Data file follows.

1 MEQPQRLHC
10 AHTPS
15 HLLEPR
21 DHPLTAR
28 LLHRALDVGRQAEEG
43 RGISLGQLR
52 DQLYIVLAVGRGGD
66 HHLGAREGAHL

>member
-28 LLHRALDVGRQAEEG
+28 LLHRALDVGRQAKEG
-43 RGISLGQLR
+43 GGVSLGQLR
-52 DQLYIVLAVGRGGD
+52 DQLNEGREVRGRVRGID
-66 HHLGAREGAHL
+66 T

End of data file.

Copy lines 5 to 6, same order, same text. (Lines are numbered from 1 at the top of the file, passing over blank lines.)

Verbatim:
28 LLHRALDVGRQAEEG
43 RGISLGQLR